Bach’s Aria with diverse variations for a harpsichord with two manuals, was first published in 1741, the last work included in Bach’s Clavier-Übung, or Keyboard Practice, a large compendium that includes music for both organ and harpsichord. To 21st century ears, this is a work that was made famous by the great Canadian pianist, Glen Gould, whose revelatory interpretations remain, for many, the reference. Gould’s savant-like way with the work, and his ability to underline many facets of intellectual and musical genius in the composition, are probably the largest reason for his renown.
In an interview with NPR, the dean of Bach scholars, Christoph Wolff, explains that popular notions surrounding the naming of the piece, that Bach wrote the work to aid with the insomnia of a Count whose personal harpsichordist, Johann Goldberg, was said to have performed the variations, is, alas, a bit of fake news:
“It is not true, at least not as a story that explains the origin of the work,” Wolff says. “It may be related to the history of the work during Bach’s time. When Bach wrote the variations, Johann Gottlieb Goldberg was 13 years of age. He apparently was a very gifted kid. He was a student of Bach’s son, Wilhelm Friedemann in Dresden, but he also took lessons with J.S. Bach in Leipzig.”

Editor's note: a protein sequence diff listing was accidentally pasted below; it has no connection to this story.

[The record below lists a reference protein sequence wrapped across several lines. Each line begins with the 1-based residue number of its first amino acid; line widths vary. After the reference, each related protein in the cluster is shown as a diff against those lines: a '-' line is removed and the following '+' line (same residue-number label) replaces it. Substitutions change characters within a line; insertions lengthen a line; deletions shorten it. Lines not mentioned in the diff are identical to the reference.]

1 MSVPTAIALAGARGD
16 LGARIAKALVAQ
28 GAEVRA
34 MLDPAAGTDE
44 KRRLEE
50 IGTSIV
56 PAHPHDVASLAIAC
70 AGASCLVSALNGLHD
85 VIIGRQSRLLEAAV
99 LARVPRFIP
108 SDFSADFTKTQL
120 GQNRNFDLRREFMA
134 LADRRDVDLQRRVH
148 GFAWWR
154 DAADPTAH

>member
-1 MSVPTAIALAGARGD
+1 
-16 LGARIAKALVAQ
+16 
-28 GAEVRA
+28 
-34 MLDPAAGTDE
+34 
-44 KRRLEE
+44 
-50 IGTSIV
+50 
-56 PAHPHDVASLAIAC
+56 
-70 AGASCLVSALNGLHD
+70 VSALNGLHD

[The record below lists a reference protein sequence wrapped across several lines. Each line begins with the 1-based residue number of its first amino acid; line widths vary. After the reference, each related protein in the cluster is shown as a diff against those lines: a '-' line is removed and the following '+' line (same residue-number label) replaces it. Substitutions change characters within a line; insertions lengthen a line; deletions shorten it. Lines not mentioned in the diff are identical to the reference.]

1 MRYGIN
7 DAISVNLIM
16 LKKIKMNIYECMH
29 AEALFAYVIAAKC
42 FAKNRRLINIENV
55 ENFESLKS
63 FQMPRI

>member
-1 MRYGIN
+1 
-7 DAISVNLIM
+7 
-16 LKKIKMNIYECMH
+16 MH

Regardless of the work’s exact provenance, and detached from its popular lore, the work remains one of the towering masterpieces of the Western musical canon. From the delicate and lyrical opening aria to each of the variations, often composed in canon or using other exacting contrapuntal techniques, Bach seems to have succeeded in his apparent aim to demonstrate what was possible, compositionally and technically speaking, on the harpsichords of his time, and then some!
Fortunate ticket holders to these sold-out concerts will have the opportunity to hear this music performed by our exceptional continuo artist, Charlotte Mattax Moersch, in the intimacy of the Saal at the Moravian Museum – chamber music in an actual chamber. She will play them on a beautiful double-manual harpsichord (two keyboards), which will allow listeners to hear the work on the instrument for which it was composed (it also makes certain gnarly technical challenges for pianists, who play on one keyboard, moot). Charlotte plays with a rare combination of intellectual rigor and technical panache, and I’m sure these performances will be spellbinding. The Goldberg Variations are an exceptional musical journey, full of their namesake variety, of course, but also overflowing with lyricism, mathematical sophistication, and the refinement and compositional brilliance of Bach’s later years. Those lucky enough to attend should cherish their Golden tickets!